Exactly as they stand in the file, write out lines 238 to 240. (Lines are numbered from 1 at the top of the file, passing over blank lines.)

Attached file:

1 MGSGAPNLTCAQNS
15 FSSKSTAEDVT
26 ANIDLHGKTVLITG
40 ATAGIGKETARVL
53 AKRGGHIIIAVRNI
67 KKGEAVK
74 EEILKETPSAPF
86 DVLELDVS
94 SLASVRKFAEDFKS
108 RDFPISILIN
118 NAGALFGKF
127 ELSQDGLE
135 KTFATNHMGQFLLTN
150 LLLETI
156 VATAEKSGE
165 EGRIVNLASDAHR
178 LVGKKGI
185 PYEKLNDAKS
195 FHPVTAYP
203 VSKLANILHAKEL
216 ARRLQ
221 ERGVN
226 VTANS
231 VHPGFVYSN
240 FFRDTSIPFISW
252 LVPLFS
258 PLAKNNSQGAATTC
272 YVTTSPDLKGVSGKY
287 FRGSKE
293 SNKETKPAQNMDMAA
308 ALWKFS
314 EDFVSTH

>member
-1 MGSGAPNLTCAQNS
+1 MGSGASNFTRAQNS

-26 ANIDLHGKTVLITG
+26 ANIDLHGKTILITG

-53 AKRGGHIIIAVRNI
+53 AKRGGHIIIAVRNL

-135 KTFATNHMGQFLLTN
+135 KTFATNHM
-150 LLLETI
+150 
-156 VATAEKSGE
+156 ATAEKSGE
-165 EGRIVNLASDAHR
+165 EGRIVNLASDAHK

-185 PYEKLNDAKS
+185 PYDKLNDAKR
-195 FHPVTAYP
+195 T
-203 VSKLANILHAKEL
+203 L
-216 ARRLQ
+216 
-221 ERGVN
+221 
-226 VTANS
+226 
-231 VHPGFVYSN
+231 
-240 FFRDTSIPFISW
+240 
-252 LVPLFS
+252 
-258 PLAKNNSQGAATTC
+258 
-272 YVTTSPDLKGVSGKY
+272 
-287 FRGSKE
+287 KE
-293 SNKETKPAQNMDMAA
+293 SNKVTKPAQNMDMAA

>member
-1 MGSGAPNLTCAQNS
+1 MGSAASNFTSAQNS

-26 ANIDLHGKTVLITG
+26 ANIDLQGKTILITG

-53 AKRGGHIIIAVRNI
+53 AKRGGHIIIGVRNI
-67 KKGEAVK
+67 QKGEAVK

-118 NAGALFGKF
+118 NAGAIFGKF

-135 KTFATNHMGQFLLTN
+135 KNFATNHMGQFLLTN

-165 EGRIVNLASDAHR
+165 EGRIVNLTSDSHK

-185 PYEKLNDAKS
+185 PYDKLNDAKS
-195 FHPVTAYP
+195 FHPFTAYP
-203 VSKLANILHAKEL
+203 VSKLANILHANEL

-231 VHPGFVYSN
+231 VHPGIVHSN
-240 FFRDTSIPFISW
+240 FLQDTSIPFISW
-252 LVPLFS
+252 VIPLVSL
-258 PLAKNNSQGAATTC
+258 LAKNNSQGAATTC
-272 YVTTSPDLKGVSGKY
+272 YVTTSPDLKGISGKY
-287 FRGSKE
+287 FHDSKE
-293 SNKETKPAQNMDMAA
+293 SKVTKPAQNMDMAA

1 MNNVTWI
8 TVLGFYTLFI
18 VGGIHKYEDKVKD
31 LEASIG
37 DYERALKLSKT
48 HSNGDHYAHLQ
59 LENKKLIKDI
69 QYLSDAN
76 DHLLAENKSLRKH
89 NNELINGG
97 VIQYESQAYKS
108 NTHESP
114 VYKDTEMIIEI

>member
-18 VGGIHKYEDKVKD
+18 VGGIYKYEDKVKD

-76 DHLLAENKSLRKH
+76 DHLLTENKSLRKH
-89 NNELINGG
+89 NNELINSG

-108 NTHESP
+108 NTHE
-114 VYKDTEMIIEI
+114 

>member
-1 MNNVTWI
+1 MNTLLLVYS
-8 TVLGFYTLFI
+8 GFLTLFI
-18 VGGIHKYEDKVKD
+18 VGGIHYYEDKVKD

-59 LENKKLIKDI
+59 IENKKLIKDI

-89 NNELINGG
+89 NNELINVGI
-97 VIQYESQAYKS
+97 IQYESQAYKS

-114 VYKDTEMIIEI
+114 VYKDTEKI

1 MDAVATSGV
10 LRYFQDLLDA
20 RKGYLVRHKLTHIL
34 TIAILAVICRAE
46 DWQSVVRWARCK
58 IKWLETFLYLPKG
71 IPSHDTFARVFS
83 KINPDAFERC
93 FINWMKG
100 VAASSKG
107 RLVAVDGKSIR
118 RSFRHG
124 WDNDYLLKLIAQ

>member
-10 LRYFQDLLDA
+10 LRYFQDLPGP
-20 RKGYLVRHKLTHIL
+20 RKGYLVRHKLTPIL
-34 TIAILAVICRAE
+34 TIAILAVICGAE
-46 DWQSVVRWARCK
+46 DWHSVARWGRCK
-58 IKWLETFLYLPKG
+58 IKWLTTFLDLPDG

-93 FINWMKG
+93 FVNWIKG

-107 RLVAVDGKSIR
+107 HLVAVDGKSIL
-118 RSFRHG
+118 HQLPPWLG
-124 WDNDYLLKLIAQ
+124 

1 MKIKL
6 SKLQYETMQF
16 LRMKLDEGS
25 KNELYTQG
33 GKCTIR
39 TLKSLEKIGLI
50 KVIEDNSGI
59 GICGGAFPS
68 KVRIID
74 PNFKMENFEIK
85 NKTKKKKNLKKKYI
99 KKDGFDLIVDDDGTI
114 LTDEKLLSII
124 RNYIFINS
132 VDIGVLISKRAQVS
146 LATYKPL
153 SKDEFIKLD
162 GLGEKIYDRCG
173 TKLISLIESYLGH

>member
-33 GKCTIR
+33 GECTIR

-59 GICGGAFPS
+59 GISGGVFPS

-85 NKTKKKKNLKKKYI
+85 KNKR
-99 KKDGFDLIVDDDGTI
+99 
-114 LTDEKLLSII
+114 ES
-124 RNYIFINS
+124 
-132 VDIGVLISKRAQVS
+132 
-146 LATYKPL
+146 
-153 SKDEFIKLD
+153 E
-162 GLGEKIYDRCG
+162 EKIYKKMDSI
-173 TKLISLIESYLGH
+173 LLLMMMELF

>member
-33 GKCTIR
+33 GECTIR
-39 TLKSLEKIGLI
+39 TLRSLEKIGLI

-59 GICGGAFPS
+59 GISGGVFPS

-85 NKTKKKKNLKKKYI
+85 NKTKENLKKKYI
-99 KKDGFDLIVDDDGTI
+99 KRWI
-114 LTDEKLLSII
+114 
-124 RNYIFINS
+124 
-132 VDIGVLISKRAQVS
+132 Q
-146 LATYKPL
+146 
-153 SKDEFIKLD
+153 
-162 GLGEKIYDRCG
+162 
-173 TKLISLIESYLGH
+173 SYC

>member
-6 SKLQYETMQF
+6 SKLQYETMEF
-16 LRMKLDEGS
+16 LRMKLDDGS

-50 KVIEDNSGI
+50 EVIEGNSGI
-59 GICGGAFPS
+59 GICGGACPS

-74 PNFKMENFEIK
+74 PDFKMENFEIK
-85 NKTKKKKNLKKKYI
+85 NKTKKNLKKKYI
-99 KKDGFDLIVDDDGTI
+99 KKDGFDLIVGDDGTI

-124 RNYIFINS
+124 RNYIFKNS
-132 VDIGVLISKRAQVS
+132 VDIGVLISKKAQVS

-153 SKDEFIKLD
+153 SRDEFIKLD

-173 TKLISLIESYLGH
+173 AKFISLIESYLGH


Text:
+132 Q
-146 LATYKPL
+146 